As the boy describes how he plays for the infant Christ, the underlying basses and tenors speed up, each line a stick rattling with skill and control on a drumskin, the alto-soprano line rising just a little, just enough to betray all the triumph permitted a poor boy with a drum. And the coda: Then He smiled at me, me and my drum.
Quiet again. The fond, close embrace of a treasured memory.
I am a poor boy too
"The Little Drummer Boy", the song, feels like it should be Victorian; it has that same sense of wilful anachronism as "In the Bleak Midwinter", in which Christina Rossetti used the seasons of the Northern hemisphere to evoke the sense of a timeless Christ born into an eternal present, long ago and yet contemporary.
But the Little Drummer Boy himself is a mid twentieth century invention, American, made popular by Simeone. The boy is depicted on the album cover as an idealised early Victorian child soldier, the trappings of Victoriana being, thanks to old Ebenezer Scrooge's haunting, definitive of the English-speaking world's Christmas.
The rest of the album that carries its name is really only a wrapper to contain it, a sparkling gift box, and you are to lift it out, separate it from its container, just as Simeone did, it being his one defining hit single.
His wasn't the original version, but that quiet haunting, the ghost of a child telling an anachronistic fiction of doubt and good will, is the best. David Bowie and poor, doomed Bing Crosby's queasy duet bleeds awkwardness. The Dandy Warhols laugh at it; look, they say, we can make any old crap into rock'n'roll. The a capella quintet Pentatonix are so concerned with demonstrating their undeniable technical skill they lose the song's rhythm and with it its meaning. Low's slowcore version respects the song but doesn't quite sell the work of a child.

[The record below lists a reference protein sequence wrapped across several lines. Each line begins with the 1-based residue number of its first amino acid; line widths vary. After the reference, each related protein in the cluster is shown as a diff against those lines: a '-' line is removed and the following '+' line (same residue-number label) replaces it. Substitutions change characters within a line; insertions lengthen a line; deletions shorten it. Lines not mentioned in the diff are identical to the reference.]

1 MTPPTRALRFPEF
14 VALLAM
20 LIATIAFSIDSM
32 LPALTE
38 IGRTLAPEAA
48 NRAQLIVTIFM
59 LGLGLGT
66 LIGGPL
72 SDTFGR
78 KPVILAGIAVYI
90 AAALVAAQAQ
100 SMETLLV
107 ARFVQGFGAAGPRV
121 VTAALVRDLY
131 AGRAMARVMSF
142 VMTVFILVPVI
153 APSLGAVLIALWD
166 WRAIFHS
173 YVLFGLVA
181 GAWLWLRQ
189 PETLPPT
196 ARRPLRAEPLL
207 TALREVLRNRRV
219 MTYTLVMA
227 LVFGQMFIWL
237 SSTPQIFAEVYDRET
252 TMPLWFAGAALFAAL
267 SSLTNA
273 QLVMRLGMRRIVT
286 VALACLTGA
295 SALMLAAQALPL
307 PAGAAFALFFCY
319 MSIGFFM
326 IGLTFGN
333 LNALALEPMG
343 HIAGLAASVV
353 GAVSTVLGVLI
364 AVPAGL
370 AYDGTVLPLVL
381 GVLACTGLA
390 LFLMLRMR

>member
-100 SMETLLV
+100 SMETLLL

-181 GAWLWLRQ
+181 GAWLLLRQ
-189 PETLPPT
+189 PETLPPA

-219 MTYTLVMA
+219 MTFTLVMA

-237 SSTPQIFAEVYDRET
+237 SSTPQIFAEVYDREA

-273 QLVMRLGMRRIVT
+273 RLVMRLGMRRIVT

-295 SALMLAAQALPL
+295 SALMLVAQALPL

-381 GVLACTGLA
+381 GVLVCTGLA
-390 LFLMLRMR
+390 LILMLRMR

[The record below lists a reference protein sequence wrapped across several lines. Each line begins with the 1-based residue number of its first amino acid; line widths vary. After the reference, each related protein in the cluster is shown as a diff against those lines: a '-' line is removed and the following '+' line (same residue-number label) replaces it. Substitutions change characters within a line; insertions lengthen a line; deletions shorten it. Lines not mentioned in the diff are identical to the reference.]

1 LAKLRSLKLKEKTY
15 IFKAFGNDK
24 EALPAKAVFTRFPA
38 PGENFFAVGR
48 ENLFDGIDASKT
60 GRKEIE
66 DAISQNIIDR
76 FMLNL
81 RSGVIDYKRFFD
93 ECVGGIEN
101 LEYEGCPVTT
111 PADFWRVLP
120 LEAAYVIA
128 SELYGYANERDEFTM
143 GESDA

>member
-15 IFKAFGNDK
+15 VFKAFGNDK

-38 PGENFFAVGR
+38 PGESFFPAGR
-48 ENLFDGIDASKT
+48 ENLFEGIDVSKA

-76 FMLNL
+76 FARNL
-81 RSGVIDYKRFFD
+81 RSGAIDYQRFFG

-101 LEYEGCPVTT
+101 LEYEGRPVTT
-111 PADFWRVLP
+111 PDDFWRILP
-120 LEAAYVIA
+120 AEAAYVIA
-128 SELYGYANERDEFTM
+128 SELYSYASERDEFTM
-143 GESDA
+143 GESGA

No one has ever done a version as good as the Harry Simeone Chorale's.
I have no gifts to bring
Harry Simeone apparently managed pretty well on "The Little Drummer Boy" alone for a few years, it reappearing in the Christmas singles chart annually; but eventually it seems he felt he had to do something else.
The Wonderful Songs of Folk (1963), his only other album, was also owned by Dad and hence it was part of my childhood, but not in the way of those Christmas records. It was a thing of curiosity. It was a thing of mystery.
It's a strange record. Songs like Johnny Cash's "Ring of Fire" and Dylan's "Don't Think Twice, It's All Right" and "How Many Roads" performed by that same wholesome choir, this time given a cheery down-home big band country hoedown backing. Christmas songs benefit from overproduction (it's why Phil Spector's Christmas record is so legendary) but these songs aren't made for that, and it shows, the arrangement sometimes jaw-dropping in how wrong-headed they are, how inappropriate the way the choir treats these songs. You can hear them smiling, imagine them pumping their elbows as the men sing "I'm walking on the dark side of the road". You can hear their eyes twinkle as they explain the burning ring of fire.
It almost goes without saying that it's terrible.
The only moment of genuine charm is in a song called "Sweet Potatah", which is simply a song about how tasty and versatile sweet potato is as a foodstuff. It has verve and humour, and it's an original composition, not really a folk song at all. It's again with the ersatz, the pastiche; Simeone's talent seemed to lie in making the unreal sound as good as the real thing, and I suppose that to my boyhood ears, the simulacrum, expertly executed, was the best I could hope for.